In Ghana’s Gold Coast, the boundaries of critical distinctions of constructed identities were undergirded by legal frameworks. This was against the backdrop of fluid and unregulated international migration, demand for labour and colonial administration’s classification and categorisation of the population for supposed administrative efficiency and political expediency. In 1914, the British Nationality and Status of Aliens Act clearly distinguished between natives and migrants. The natives were mainly from one of the indigenous ethnic groups whose ancestral homeland was in the Gold Coast. The ‘migrants’ were identified as ‘immigrants’ or ‘aliens’. The ‘migrants’ were persons from neighbouring French colonies who were liable to deportation and their continuous stay was conditioned upon good conduct. The Fulani were caught in such classification because they originated from the Sahel countries, like Mali, Burkina Faso and Niger. Such a hierarchized form of citizenship continued for many decades. In 1948 a new British Nationality Act was introduced which in fact reinforced and perpetuated the constructed political identities, where the status of the ‘migrants’ remained as ‘aliens’.

In post-colonial Africa, most governments reinforced the foundation of legally inscribed political identities. Indigeneity (ethnic, communal and ancestral affinities) and jus sanguine, with a significant force of centralised state power, influenced citizenship laws in post-colonial Africa. This was to establish who 'legitimately' lived in their societies and who did not. Thus, most new post-colonial states, in their attempt to manage diversity, create an egalitarian and pluralistic society; in effect re-constructed and re-institutionalised political markers of strangers. Supposed aliens and strangers would thus face exclusions and experience expulsion due to weaponized and discriminatory nationality laws and documentation practices.

For example, in post-independence Ghana and under Nkrumah, the alien identity as a colonial construct was re-institutionalized by the Aliens Act of 1963. Under this act, all foreigners or non-indigenous immigrants (whose migration occurred under colonialism) whose ancestry or ethnic origin is traced outside Ghana, irrespective of their long inhabitancy, were required to obtain residence and work permits for formal recognition in the country’s social and economic life. The Alien’s Act was a reinforcement of the Ghana Nationality Bill of 1957 (Ghana Nationality Act) and the Deportation Act. These Acts were discriminatory and exclusionary and were weaponized against foreigners. Under these Acts, an individual was a citizen if any of his or her parents or grandparents were born in Ghana. However, some scholars contend that the grandparent clause was strictly enforced along with the deportation act to selectively victimize political opponents who were migrants or foreigners. And since the Fulani's migration dated back only to the 1900s, most of them were born in Ghana but their grandparents were not. Fulanis were thus caught unfavourably under such legal constraints.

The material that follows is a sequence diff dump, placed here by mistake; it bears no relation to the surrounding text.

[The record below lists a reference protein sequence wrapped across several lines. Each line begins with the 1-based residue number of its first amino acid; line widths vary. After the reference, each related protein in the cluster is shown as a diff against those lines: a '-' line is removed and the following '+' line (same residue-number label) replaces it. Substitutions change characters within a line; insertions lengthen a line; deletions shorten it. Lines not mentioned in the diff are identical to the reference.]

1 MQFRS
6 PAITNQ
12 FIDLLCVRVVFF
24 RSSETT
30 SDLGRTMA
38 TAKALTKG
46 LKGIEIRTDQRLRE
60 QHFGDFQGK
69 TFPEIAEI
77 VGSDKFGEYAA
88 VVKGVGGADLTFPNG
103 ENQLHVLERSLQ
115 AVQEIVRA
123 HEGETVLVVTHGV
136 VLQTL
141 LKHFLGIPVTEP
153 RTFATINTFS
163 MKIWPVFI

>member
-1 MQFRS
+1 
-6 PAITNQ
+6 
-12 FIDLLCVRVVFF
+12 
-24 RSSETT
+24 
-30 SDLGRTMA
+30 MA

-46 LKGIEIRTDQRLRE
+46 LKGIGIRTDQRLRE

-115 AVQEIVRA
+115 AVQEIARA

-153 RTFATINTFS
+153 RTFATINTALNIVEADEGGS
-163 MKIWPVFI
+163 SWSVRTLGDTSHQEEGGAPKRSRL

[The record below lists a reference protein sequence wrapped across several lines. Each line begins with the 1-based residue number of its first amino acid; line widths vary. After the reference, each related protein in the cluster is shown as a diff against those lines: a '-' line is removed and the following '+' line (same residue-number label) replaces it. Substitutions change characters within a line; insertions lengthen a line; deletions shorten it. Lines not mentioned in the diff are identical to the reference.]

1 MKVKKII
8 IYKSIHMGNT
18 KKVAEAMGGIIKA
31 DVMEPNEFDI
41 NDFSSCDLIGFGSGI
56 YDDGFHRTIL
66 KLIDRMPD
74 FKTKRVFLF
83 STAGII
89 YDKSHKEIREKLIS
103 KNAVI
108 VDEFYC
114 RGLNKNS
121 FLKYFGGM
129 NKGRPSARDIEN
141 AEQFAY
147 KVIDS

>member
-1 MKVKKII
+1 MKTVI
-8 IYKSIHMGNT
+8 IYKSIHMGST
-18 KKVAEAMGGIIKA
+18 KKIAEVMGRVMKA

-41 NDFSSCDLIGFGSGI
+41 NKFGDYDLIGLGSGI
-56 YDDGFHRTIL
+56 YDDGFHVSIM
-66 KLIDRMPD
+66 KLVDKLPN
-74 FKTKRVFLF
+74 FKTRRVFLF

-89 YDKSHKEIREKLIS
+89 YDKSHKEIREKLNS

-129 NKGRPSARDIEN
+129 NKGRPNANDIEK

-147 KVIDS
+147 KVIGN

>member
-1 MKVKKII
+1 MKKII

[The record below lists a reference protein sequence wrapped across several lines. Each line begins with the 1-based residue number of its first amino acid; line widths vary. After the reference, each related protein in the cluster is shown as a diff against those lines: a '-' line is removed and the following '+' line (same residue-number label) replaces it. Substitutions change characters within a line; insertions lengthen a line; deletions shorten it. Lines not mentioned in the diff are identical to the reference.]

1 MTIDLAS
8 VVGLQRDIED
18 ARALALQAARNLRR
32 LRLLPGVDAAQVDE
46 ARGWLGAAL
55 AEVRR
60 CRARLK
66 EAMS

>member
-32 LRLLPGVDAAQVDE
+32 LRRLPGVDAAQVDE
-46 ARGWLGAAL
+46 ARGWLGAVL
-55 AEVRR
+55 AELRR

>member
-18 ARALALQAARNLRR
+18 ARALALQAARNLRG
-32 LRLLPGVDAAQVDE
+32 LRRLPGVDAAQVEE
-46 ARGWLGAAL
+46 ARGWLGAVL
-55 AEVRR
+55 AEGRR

In November 1969, under Busia’s administration in Ghana’s second republic, an Aliens Compliance Order (ACO) demanded that non-indigenous Ghanaians obtain working and resident permits. Between 300,000 and 400,000 persons who could not obtain the permits, especially in the rural areas, left the country within about four months for their parents' and grandparents' countries of origin. The Fulani pastoralists also suffered from this citizenship legislation and the ACO. Most of the Fulani herders in the northern region forcefully left the country because of the ACO. Through my research, I found that others also chose a different livelihood and migrated southwards as labourers, particularly to Agogo. The political order that followed colonially constructed identities and differentiated groups of people as aliens needing to be expelled.

The Fulani, just like other ethnic minorities in Africa, have been caught between a combination of unfavourable citizenship legislation and perceptions by supposed indigenous populations on the re-constitution of ‘us’(indigenes) and ‘them’(immigrants). These dynamics continuously spurred and shaped the discourse of othering - where even second or third generation immigrants and their descendants are seen and categorized as non-Ghanaians and thus strangers. In contemporary Ghana, indigeneity still defines a true Ghanaian based on ancestry claims. Foundationally, aside from other means of acquiring Ghanaian citizenship through registration, adoption (foundling) and naturalisation, jus sanguinis and descent underpin citizenship acquisition (Article 6, 1992 constitution of Ghana; see also Citizenship Act 2000 [Act 571]). Thus, the legacies of indigeneity as colonial construct and reimagination of ethnic solidarity and mobilization have become so pervasive they form integral parts of Ghana’s citizenship infrastructure.

Concluding Thoughts: Decolonizing and Democratizing citizenship?

The introduction of digital biometric ID is arguably underpinned by universalism and equality and ensuring an equal engagement in societies, therefore curbing statelessness and widespread exclusions. Paradoxically, Ghana’s national ID, also known as the Ghana card, as proof of citizenship and means of enjoying rights and other privileges has exacerbated existing social and institutionalised exclusions. Today, some members of the Fulani in Ghana are on the verge of becoming stateless due to the entrenched recognition of the Fulani community as migrants and strangers.

Despite the orthodoxy and centrality of formal citizenship granted by the nation-state, arguably undergirded by liberalism, I echo some scholars that ‘citizenship for everyone is a ‘false universalism’. After centuries of the Fulani’s residence, they are not recognised and encounter problems of discrimination and exclusion in national ID registration. The complexities of indigeneity as a colonial construct and an integral part of modern citizenship in Ghana continuously cripples the realisation of equality and further creates statelessness.


More from the Critical Statelessness Studies Blog Series